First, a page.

Friday, July 22, 2016

Deborah Crombie--A Cheer and a Tear

DEBORAH CROMBIE: On Monday night at 9 p.m. I got to type the sweetest words in a writer's language--THE END. I know I've been promising this for I-don't-know-how-many-months, but I did finally get there!!! Hooray, hoorah!!! I'd have danced--if I could have moved after writing fifteen pages in that last day...



GARDEN OF LAMENTATIONS, Kincaid/James #17, came in at 130,000 words, and exactly (weirdly) 600 pages in manuscript. (I write in Courier, so that's a big pile of paper.) It was the next to longest book I've written, and I certainly didn't start out intending that. If I'd foreseen it, I'd have stuck my head in the sand in terror at the very beginning... But it was a complicated story, and all the parts had to be played out or everyone--especially me--would have felt cheated.



And...as thrilled as I was to get to the end (not to mention the off-the-scale thrilled-ness of my agent and editor), in a way I hated to let the book go. I've spent two years (eek) with this story and these characters. I loved the story, and I love my characters even more. I know I'll see at least some of them in the next book (and hopefully in many more) and I know I'll be doing revisions, and copy edits, and page proofs, so I'll be spending lots more time in this story.

BUT IT'S NEVER THE SAME.  Once you type that last page, you walk out a door, and your characters go on without you.



I guess that answers the "How many books in a series?" question for me. If I ever stop feeling this way, maybe it will be time to move on to something else. But I'm definitely not there yet, and I'm already thinking about what Duncan and Gemma are going to get up to next. 

REDS and readers, do you feel a bit of postpartum blues when you finish writing--or reading--a book that you love?


P.S. I almost forgot the most important part! GARDEN OF LAMENTATIONS will be out February 7th, 2017!!!!

32 comments:

Joan Emerson said...

Even when I’ve been enthralled with the story and unable to set the book aside, there’s always a bit of a ::sigh:: upon reaching the final page. [And, if it’s the latest installment in a series, there’s also an immediate “When does the next book come out?” thought fleeting through my mind.]

Congratulations on finishing “Garden of Lamentations” . . . I’m really looking forward to reading it.

Grace Koshida said...

Congratulations, Deborah, on being able to type 'The End' on "Garden of Lamentations". February 2017 still seems a long time to wait, but I am looking for to reading book #17!

And yes, as a reader, it can be bittersweet in reaching 'The End', esp. for a high anticipated book. Part of me does not want the story to the end, while the other part is impatiently thinking (hopefully) about the next upcoming book! I know, I know...we can read them faster than the authors can write them, LOL!

Anonymous said...

Well, this *weird* b/c I woke up and was thinking of what to read and I remembered The Garden of Lamentations might be finished this summer (vaca reading), so I decided to check! Congratulations! I'm all set to pre-order! I'm always a little sad when a good book is over, b/c you have to wrench yourself from that world back into this one and maybe there's unfinished business or chacter or theme or place or writing was really wonderful. I get around that by re-reading a lot. Anyways, tapping my tiny toe for February-- Congrats again!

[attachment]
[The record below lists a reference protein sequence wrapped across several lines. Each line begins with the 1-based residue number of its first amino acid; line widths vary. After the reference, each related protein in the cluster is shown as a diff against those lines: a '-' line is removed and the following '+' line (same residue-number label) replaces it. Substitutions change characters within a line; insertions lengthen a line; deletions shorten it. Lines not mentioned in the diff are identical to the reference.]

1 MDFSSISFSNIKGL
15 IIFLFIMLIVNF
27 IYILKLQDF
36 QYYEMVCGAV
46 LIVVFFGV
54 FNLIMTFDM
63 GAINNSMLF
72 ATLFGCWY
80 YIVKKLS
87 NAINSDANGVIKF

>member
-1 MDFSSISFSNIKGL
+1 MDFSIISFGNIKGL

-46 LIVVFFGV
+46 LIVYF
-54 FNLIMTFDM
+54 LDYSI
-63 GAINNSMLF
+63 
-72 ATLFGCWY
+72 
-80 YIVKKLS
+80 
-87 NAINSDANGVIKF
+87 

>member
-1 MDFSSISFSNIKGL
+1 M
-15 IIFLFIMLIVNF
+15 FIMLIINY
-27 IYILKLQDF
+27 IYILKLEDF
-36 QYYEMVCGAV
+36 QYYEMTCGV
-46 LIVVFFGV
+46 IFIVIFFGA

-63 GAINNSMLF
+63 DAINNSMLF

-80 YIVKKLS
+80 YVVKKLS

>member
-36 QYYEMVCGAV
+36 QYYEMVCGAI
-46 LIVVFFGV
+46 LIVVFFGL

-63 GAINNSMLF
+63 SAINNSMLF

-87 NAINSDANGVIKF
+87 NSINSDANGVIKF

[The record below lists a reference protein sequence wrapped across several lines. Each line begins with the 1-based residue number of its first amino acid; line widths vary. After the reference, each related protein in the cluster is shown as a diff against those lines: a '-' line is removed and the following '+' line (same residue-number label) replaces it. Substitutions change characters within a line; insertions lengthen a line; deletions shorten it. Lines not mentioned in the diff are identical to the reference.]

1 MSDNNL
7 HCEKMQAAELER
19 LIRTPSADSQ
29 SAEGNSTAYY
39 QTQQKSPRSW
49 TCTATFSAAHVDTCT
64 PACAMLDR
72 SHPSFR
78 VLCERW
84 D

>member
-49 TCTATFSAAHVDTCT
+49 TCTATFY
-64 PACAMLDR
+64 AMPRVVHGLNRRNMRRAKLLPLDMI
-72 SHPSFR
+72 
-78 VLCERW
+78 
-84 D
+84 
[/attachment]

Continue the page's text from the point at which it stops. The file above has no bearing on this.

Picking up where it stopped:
--Mare

Edith Maxwell said...

I'm glad you added the PS! Feb 7th can't come too soon for me. Congratulations.

I don't feel sad when I type THE END. My rough drafts are so rough I know I have to dive right back in and start tidying up all the question marks and [CHECK THIS] notes I leave for myself as I plow through it. Finishing the first draft is really more a moment of jubilation. So I guess I get that melancholy feeling when I finally send it in to my editor. But by then my mind is already moving on to the next book!

I definitely feel sad when I read the last book in a series by an author who is no longer writing that series, though - as I felt when I read the last Dorothy Sayers mystery. I knew there would be no more. Or when I finish a really good standalone, like Nancy Pickard's The Scent of Rain and Lightning (although that's coming out later this year as a movie!).

Lucy Burdette aka Roberta Isleib said...

So thrilled for you Debs, and cannot wait to read this!

Kathy Lynn Emerson said...

Just curious--does everyone actually type the words The End at the end of a manuscript? I don't think I ever have, but maybe that has more to do with not believing the work on it will ever really be done.🙃
Kathy/Kaitlyn

Hallie Ephron said...

OH, Kathy, DO IT! It's my favorite moment.

Thrilled for you, Debs - because (seriously) your fans await!

FChurch said...

Two years' drought between Deborah Crombie's Duncan and Gemma series--waaaaay too long! From a bigtime fan's point of view--but well worth the wait because we all know it takes as long as it takes to get it right. Are there enough cliches in there yet? ;-) Congratulations, Deborah!